A lot of writers recently seem to be worrying about getting reviews and other kinds of publicity for their new books. Since the revelations about paid reviews and Amazon’s over-the-top reaction of taking down reviews written by “competing” authors, not many writers I know are willing to pay a professional review-writing fee. Others are similarly suspicious of those sites that offer little revolving ads on Facebook, or Yahoo, or other frequently-visited pages.
So what’s a writer to do? We know that books don’t sell themselves. Thousands of new books appear every day, and it’s all too easy to get lost in the thickets. A book that appears on Amazon does not automatically generate talk, book sales, and raving reviews. The pundits tell us that “word-of-mouth” generates the most interest. But how do we start people talking? How do we help a new book catch the attention of readers, if not with ads or reviews?
One solution? Start locally and hope the ripples spread. Ah, but starting at the local level is not as easy as it sounds, is it? Living in a small town might help. If you’re the only author in town, your neighbors may get excited about your new book. But in a big city? Not so much! I’ve had no luck getting local signings or book talks in Memphis, outside of my own college campus. There are just too many writers here. After all, the city that was home to Shelby Foote just aren’t much interested in some unknown writing about the Civil War.
What to do? If I had the definitive answer to those questions, I’d be wealthy – and obviously I’m not. But I have learned to value one small avenue to “getting the word out” without paying for a review or paying for advertising. Find a small audience and let them do the word-of-mouth for you. Start by offering to do a talk to an open-ended group of people who have a reason to be interested in your book. Check with the local library to see if they happen to be celebrating some holiday that can be tied to your book. Do they have a writing group who might be interested in your route to publication? Do they provide meeting space for a book club to whom you could talk about how to review a book?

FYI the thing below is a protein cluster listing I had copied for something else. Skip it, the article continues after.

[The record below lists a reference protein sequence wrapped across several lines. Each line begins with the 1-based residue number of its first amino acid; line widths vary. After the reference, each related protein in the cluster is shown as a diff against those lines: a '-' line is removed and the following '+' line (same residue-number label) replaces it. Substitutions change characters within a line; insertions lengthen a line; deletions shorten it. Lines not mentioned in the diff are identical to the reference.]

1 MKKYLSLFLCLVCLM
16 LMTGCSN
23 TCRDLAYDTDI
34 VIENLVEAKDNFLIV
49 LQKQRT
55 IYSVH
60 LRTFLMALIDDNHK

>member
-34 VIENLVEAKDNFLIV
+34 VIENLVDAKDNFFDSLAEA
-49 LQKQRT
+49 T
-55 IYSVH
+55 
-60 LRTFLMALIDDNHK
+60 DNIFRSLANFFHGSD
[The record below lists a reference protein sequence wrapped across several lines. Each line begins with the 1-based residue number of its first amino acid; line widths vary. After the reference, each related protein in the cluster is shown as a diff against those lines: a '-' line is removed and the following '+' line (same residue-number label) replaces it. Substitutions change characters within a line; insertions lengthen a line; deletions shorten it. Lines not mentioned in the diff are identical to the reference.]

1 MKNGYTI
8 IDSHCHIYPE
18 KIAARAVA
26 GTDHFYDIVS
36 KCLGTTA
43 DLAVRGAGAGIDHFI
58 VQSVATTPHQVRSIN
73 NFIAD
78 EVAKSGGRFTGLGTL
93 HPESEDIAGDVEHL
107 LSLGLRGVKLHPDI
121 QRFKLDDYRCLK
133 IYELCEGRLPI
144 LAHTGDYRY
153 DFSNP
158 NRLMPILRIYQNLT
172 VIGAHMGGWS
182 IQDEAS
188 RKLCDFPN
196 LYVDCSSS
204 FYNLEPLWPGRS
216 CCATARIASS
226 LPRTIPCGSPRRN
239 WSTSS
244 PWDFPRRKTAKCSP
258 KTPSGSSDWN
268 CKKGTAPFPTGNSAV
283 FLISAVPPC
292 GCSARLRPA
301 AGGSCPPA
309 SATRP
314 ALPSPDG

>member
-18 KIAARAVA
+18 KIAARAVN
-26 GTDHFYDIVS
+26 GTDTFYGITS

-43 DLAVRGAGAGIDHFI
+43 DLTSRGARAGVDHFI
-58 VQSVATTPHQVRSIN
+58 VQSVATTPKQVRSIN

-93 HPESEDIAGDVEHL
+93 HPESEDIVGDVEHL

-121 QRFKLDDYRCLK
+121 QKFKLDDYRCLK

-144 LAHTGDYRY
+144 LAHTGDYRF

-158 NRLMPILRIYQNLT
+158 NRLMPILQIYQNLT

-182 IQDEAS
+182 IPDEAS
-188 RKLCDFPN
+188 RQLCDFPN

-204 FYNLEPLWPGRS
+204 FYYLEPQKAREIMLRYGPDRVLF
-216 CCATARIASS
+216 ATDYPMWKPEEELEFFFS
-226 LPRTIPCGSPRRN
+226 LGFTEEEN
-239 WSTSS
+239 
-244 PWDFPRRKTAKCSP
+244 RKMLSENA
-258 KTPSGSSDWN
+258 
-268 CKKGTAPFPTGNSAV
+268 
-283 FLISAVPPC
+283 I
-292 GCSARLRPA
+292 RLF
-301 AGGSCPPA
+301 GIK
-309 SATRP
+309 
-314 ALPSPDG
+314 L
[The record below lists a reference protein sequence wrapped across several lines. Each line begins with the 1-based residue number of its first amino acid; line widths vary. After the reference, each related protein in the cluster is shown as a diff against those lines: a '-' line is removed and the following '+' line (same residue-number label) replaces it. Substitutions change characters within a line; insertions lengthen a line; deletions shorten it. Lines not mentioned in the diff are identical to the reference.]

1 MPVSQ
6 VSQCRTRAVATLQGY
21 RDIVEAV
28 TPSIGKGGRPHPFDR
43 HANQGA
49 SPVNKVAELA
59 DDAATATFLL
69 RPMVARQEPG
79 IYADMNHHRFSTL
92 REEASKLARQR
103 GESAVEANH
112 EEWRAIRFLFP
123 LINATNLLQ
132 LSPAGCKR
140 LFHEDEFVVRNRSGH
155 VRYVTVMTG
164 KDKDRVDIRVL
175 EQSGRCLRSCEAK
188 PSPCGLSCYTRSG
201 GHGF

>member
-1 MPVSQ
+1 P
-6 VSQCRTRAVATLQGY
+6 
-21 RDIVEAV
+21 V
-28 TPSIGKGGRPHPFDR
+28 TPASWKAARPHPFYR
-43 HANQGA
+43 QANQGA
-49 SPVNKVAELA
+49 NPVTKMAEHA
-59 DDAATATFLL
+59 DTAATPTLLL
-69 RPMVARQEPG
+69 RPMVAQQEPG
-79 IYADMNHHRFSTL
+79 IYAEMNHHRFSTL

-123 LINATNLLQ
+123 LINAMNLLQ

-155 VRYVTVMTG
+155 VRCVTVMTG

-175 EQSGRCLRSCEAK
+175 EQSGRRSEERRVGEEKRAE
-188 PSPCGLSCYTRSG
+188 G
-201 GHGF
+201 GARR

Then, it is reasonable – and valuable – to make sure that any venue where you are going to speak makes an effort to publicize your appearance – and the earlier the better. Here’s my most recent example. Women’s History Month is coming up in March, and many libraries will be celebrating it. Since I tend to write about unknown but extraordinary women, I arranged to be in Hilton Head, SC, for a week during March, and I let the local librarians know last fall that I would be available to talk about my most recent heroine, who just happened to be from their local area. Within a couple of weeks I had scheduled a book talk on St. Helena Island, where Laura Towne lived and established her school for former slaves. And from there, I simply sat back and let their publicity people do the rest.
Yesterday I received a copy of the Beaufort County Library’s January Newsletter, and there, featured prominently, was this announcement:
Author Talk: “The Road to Frogmore”
St. Helena Branch
Professor Carolyn Schriber will speak on her recent novel, “The Road to Frogmore:
Turning Slaves into Citizens,” which tells the story of Laura Towne and the founding of Penn School.
Books will be available for purchase after the talk.
Tuesday, March 19 at 12:30 pm
Look at the advantages here. The announcement lets people know that they will be able to buy the book, but it doesn’t shout “Buy Me!” The emphasis is on the talk – what people can gain by coming, not what it’s going to cost them. Further it targets a large and an ideal audience – everyone in Beaufort County who has a library card. They are the readers in the area, and it’s a book about their own area. Notice that it’s an early announcement. There will be two more newsletters coming out before my talk – one on February and another in March. Repetition helps. And finally, it comes from a third party, not from me. That’s word-of-mouth in action.